This is one part in a weekly series featuring the UC Davis Arboretum’s “Pollinator Plant List: Hummingbirds” series – 30 can’t-fail, easy-care, low-water plants well adapted to our region and that attract hummingbirds.
Size: Slowly grows to 25 to 30 feet in Sacramento area.
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Bloom season: Clusters of rosy-pink urn-shaped flowers in spring and fall.
Exposure: Full sun or partial shade.
Pruning needs: Shape young tree to either single or multi-trunk as desired; remove lower branches to display attractive muscular branches and peeling bark.
Water needs: Medium to low; once established water deeply every week or every other week.
Snapshot: Nicknamed the strawberry tree for its attractive red fruit, this unusual madrone is smaller and better behaved than California’s native variety. Considered one of the best small trees for low-water landscapes, this madrone slowly grows into a small evergreen tree with glossy dark green foliage and beautiful coppery-brown branches. The trunk’s dark red bark, which looks like manzanita, peels off as the tree grows, adding more interest to the garden. In spring and often in fall, clusters of rosy-pink, urn-shaped flowers attract hummingbirds and bees. Those flowers are followed by pretty red strawberry-like berries; more food for birds.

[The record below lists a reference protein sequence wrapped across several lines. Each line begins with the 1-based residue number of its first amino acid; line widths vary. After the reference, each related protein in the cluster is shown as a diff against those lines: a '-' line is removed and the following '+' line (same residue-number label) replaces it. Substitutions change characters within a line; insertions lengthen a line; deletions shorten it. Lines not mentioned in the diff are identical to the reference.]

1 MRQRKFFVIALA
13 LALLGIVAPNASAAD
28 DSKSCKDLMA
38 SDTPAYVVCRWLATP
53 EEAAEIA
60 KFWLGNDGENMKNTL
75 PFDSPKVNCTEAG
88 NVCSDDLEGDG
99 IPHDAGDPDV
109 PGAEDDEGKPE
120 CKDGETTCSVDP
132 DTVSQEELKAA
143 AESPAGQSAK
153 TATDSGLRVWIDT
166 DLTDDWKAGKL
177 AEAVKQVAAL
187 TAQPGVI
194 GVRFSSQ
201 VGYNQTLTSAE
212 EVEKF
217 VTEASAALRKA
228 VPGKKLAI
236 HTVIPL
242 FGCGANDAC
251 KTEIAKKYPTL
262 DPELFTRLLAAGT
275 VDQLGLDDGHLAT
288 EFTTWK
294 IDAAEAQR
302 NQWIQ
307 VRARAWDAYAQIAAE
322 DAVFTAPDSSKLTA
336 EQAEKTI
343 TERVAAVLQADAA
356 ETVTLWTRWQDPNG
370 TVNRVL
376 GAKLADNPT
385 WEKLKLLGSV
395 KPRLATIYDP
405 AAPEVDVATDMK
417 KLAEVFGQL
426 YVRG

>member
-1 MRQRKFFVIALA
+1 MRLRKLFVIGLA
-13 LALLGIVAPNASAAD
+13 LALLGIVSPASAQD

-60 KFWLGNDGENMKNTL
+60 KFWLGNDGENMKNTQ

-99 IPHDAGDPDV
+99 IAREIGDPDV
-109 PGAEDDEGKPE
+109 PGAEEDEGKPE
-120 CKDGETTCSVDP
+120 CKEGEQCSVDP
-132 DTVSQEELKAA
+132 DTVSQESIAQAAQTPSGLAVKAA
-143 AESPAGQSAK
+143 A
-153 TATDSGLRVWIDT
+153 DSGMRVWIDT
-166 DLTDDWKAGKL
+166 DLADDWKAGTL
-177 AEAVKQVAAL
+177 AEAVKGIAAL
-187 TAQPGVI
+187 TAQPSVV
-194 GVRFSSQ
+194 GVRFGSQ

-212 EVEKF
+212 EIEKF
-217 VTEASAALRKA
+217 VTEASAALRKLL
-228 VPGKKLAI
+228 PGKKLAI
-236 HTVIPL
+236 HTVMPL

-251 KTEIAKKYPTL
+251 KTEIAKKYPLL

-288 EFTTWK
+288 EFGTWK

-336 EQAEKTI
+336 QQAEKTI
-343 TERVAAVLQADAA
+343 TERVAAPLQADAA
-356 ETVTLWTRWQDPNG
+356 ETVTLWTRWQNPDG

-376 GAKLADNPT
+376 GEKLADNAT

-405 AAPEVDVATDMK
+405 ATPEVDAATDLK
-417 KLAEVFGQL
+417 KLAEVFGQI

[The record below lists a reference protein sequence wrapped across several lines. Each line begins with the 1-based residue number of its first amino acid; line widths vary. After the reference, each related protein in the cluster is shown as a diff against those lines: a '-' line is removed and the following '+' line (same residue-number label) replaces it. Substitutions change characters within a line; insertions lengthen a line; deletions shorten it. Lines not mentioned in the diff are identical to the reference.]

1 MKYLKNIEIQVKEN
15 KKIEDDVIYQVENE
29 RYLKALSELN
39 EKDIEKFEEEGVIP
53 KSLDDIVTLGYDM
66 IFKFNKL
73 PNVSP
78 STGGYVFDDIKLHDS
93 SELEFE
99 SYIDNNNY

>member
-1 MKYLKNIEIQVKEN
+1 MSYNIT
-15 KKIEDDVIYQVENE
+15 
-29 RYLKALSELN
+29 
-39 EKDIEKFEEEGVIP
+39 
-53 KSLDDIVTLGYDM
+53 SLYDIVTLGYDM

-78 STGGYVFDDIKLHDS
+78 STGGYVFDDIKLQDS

For more on “Pollinator Plant List: Hummingbirds,” click on arboretum.ucdavis.edu.